Oakland businesses offer election day specials for voters
on November 8, 2016
On his lunch break on election day, James Chen walked into Plank, the bowling alley, beer garden and arcade in Jack London Square in Oakland, and asked for a free game card worth $10. Chen showed the cashier his “I Voted” sticker.
Plank was one of a handful of Oakland businesses offering special election day discounts and deals in exchange for proof that customers voted. Among the others were First Impression Hair Design in downtown Oakland, which offered $10 haircuts, and KronnerBurger on Piedmont Avenue, which offered discounts on beer.
Chen, who works downtown, said he claimed his prize at Plank mostly because it was available. “It was a quick bus ride. I wanted to take advantage of a freebie that was offered if you voted,” he said. “It wasn’t my purpose for today though. It was a lunch break, I wanted to get out a little bit.”
He added that he would have voted regardless of the Plank’s deal, but “if it encourages people to vote, why not?”
Plank’s marketing coordinator, Pamela Escobar, said that its deal was meant more to reward those who voted, rather than to incentivize people who hadn’t planned on voting.
“We really want to be able to get them to come out here and know that we are acknowledging their efforts to take time out of their day—their workday or their school day—to come out and vote,” Escobar said.
She added that it was especially important to encourage fun at the end of what she called an “extremely difficult” voting season. “You’re battling with a lot of ethics back and forth, so let’s put a little fun spin to it, at the end of it,” she said. “Because I think we’re all on pins and needles as to what’s going to happen.”
In addition to Chen, two other customers had taken advantage of the deal as of 1:00 p.m. Escobar said she hoped more would join in later, as Plank tends to get more crowded in the evenings.
KronnerBurger on Piedmont Avenue decided to offer $1.50 off of Craftsman Brewing’s Pre-Prohibition American Lager with an “I Voted” Sticker because it wanted to work with the company. “They’re friends of ours,” manager Vincent Wheeler said. “We just decided we should do it today and have fun with it.”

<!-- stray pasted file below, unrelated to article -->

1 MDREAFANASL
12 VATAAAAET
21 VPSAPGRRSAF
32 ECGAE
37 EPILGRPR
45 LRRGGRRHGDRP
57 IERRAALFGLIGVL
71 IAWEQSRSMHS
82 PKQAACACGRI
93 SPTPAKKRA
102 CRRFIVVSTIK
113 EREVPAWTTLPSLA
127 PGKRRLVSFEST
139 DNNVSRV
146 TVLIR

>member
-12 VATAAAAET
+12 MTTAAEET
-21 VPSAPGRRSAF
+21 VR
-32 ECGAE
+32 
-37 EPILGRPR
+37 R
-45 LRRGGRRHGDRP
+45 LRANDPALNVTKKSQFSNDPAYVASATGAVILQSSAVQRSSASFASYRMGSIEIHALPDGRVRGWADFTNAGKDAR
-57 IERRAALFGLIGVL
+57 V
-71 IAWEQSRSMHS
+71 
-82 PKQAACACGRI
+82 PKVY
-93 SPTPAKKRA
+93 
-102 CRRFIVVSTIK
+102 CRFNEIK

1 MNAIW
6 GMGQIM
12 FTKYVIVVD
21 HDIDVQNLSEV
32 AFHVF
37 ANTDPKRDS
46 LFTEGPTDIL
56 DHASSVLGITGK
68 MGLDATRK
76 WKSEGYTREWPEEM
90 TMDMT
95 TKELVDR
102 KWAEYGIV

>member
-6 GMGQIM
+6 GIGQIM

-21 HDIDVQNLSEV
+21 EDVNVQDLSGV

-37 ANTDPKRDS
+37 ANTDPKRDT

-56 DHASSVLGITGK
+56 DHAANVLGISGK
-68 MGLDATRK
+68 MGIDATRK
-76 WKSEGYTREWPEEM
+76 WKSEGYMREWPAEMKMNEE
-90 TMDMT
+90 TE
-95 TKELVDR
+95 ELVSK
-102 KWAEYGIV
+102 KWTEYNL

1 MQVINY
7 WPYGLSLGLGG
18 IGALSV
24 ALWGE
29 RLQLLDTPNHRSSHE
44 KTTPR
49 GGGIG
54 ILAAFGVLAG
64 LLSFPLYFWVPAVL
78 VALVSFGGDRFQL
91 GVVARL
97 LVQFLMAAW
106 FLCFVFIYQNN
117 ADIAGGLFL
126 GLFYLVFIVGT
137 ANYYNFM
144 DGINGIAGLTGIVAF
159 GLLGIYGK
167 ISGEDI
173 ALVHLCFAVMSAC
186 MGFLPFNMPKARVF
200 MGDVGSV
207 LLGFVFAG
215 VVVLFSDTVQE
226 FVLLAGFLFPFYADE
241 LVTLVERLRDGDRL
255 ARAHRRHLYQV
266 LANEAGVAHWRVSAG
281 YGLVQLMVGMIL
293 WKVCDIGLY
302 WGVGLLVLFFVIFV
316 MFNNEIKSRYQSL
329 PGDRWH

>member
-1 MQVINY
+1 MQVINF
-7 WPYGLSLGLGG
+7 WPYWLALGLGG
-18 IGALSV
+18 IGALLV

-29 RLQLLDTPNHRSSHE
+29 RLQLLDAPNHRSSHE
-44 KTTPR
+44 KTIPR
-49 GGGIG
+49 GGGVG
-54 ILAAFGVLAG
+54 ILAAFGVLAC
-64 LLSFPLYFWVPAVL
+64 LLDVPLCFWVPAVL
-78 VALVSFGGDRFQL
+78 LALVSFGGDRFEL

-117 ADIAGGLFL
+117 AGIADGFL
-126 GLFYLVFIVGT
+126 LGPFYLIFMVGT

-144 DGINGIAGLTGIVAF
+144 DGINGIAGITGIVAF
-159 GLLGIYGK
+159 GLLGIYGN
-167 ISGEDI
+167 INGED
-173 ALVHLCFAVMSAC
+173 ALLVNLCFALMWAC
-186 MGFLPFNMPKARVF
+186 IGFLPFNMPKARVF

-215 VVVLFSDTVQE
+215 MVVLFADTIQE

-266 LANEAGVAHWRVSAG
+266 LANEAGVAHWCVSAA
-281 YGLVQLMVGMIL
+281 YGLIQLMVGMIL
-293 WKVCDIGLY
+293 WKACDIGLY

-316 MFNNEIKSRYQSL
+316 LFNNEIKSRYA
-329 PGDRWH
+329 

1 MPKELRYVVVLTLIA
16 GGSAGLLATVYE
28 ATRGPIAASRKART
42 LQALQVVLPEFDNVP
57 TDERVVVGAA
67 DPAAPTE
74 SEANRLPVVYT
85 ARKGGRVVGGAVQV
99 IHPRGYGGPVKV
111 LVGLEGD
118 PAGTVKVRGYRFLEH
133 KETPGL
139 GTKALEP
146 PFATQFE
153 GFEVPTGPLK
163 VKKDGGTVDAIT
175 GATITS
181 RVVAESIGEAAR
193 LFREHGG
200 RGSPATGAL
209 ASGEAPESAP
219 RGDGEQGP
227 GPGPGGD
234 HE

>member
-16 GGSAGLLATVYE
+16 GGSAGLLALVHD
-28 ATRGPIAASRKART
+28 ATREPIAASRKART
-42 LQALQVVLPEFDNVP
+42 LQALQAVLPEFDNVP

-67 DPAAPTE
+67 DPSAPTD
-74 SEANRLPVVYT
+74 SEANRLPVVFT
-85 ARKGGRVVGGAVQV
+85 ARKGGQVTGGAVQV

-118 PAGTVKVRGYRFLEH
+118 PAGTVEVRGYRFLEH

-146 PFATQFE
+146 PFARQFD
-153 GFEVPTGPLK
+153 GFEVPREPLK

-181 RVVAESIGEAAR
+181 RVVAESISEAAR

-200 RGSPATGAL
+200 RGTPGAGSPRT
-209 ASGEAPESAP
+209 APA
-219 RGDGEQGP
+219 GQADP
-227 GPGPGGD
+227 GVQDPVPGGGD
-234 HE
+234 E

In addition to the deal on beer, KronnerBurger was serving food from Tacos Oscar as part of its election day special menu.
Wheeler said that the deal was meant both to encourage people to vote and to bring in more customers. “We sort of think it should be a holiday anyway. So if you’re out, and you voted, and you want to come have a burger, we encourage you to come here.”
Just after KronnerBurger opened around 11:30am on election day, there were roughly half a dozen customers, some wearing “I Voted” stickers. Some ordered the special menu items, but no one had taken advantage of the beer either because they hadn’t heard about the deal or because they said it was too early to start drinking.
At First Impression Hair Design, owner Patricia Davis had a slightly different take on promoting voting in this election. She was offering haircuts for $10—instead of her usual $33 rate—only to millennials.
As a baby boomer and as a person of color, Davis said it was important for her to encourage younger generations to vote. “My ancestors before me had to go through a lot to be able to vote. And I don’t think anybody of any race should take that for granted, especially people of color.”
Davis started her deal two weeks ago and has seen about six people take advantage of it, fewer than she had hoped. But regardless, she said she still believes it can motivate young people to get out and vote. “I hope that, even if they didn’t come, they would say, ‘You know what, wow. She’s willing to give a $10 haircut, maybe it is that important.’”
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